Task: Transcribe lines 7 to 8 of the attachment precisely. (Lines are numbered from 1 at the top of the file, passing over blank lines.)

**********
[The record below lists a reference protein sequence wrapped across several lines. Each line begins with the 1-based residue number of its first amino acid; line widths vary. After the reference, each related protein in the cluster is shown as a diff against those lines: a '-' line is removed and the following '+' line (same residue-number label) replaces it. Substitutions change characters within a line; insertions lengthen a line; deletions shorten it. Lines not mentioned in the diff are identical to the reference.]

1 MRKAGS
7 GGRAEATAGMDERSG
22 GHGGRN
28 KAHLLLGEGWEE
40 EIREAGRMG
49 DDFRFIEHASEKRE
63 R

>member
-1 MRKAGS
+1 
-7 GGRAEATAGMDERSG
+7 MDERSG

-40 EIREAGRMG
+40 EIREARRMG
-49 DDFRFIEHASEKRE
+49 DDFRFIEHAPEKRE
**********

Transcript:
49 DDFRFIEHASEKRE
63 R